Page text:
So far, Parker’s ministry – which he calls “Get Away, Give Away – has built 265 houses, 20 churches and two orphanages. This year so far, teams have come from Washington, Oregon, Utah and Idaho.

Each team member paid $535 this year, of which $300 was allocated for the cost of materials. That amount is supplemented by one-time gifts, regular donors and fundraisers in Oregon, where Parker lives, and elsewhere.

Team members also share in their transportation and food costs and bring their own tools. They stay in tents or RVs on the fenced property Parker owns, which is where he stores construction material as it comes in.

While these are construction mission projects, the short-term missionaries are encouraged to share their faith on the project site and locally.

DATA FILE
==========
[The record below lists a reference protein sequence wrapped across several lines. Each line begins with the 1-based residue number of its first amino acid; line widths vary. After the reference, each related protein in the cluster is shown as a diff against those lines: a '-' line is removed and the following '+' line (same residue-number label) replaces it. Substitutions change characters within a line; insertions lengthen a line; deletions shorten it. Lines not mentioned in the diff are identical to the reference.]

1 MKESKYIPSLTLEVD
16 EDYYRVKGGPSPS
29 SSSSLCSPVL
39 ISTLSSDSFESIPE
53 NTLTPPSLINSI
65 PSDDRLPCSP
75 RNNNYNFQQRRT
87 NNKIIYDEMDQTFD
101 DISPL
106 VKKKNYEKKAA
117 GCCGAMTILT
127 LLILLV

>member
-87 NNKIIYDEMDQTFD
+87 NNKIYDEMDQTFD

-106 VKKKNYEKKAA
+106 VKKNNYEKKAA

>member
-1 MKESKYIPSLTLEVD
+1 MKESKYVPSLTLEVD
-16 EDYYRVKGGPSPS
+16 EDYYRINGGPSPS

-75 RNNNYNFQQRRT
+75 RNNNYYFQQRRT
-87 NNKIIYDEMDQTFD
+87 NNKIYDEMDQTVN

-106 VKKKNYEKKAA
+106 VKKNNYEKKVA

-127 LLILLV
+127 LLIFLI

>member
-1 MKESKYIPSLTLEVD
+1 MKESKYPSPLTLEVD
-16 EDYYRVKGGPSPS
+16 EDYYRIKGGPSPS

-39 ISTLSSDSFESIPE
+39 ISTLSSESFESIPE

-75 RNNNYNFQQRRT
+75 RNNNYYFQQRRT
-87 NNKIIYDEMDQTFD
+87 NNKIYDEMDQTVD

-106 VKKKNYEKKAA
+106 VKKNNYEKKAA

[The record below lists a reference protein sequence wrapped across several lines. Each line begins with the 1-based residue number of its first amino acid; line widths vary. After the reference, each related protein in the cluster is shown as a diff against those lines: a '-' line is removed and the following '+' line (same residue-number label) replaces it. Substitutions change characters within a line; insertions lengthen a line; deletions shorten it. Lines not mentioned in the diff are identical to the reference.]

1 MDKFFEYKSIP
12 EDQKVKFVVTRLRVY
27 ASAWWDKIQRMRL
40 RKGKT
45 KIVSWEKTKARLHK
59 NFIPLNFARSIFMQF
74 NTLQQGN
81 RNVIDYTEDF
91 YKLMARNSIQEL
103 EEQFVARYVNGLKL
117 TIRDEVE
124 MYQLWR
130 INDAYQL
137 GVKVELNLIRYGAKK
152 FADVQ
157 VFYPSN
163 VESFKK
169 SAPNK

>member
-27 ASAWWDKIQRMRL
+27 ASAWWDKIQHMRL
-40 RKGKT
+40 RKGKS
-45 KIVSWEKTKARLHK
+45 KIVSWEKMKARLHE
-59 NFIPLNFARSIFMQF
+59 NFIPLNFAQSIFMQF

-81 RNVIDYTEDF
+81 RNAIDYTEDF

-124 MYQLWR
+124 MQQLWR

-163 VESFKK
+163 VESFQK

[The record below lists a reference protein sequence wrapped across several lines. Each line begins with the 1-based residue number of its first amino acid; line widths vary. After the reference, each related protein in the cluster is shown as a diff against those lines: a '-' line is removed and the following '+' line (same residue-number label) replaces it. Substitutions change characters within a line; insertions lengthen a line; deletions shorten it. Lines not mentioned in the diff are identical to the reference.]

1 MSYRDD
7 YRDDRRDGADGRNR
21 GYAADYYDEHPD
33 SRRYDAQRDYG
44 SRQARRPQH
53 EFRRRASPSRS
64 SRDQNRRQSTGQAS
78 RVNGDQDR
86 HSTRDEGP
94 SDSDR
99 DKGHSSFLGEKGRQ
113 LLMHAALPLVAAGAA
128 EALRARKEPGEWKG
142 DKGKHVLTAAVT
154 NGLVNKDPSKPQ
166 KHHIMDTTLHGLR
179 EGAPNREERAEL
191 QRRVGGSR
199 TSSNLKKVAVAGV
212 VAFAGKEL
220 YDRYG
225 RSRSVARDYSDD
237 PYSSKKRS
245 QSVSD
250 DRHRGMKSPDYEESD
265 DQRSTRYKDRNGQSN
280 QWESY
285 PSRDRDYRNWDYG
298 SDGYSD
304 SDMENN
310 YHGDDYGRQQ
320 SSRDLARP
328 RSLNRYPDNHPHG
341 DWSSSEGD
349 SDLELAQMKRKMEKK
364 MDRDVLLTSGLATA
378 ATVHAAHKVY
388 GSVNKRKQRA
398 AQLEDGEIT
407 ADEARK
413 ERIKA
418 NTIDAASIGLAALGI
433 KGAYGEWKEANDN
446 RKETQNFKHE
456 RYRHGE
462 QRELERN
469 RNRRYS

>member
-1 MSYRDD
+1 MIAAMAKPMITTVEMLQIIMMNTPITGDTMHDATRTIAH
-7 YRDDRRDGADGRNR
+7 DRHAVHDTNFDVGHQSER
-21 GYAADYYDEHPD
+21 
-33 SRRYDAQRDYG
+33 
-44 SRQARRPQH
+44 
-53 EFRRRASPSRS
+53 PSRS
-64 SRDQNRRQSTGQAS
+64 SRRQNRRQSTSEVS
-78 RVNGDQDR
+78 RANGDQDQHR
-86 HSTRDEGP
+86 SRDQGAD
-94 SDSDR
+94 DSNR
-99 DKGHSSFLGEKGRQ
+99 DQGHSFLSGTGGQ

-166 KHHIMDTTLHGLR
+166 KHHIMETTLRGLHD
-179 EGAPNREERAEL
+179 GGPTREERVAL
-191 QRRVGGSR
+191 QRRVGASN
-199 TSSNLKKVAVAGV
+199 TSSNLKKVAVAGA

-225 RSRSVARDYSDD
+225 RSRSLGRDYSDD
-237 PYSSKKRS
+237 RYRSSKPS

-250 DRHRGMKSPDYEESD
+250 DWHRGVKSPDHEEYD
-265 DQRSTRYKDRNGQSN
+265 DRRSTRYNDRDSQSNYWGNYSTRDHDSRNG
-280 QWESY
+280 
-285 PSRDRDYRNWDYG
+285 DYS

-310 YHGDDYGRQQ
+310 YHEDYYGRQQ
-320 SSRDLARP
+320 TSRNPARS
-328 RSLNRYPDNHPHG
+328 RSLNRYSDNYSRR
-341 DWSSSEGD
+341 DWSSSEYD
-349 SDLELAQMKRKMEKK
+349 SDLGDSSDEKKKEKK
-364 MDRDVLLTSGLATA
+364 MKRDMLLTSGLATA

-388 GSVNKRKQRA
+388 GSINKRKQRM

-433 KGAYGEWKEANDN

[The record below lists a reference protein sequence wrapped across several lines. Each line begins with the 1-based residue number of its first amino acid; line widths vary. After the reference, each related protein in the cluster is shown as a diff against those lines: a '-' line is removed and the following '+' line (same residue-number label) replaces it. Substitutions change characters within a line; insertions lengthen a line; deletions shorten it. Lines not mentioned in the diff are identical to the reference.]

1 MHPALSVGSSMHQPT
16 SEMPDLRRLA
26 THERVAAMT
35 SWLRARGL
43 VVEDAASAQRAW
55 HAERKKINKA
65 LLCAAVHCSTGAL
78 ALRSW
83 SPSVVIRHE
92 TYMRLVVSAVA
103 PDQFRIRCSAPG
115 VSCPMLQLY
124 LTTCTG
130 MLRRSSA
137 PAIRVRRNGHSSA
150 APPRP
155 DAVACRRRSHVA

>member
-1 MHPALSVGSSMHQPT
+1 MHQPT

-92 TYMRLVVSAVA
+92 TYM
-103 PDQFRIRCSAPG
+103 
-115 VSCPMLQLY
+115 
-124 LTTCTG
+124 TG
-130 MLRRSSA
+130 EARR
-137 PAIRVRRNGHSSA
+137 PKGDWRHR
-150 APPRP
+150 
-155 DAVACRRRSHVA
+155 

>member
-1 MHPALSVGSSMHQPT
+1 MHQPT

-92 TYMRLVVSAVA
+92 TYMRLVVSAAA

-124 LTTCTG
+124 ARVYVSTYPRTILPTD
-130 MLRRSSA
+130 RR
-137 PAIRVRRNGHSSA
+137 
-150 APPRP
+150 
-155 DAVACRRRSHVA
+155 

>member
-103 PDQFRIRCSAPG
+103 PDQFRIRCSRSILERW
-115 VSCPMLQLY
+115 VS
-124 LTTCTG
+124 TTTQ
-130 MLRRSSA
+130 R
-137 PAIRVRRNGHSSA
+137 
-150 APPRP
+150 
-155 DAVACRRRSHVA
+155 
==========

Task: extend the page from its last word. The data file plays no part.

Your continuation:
“We never felt unsafe,” Steve Sidwell said. This year, however, they stayed in town because two cartels were fighting over supremacy in San Luis, he added.  

Sidwell is one of those people who makes friends wherever he goes, and whose first or second sentence with his new friends always opens the door to gospel conversations. No matter which building project he goes on – he’s also been to Brazil at least 15 times to build churches – Sidwell considers them all evangelistic mission trips.

One day while working on the house, the boys brought their rodeo garb to show Sidwell. One of the boys had a cross on his jacket.

“A cross on your jacket doesn’t do anything for you, but Jesus in your heart does,” Sidwell told them. “If you want to win at life, learn more about Him and live for Him.”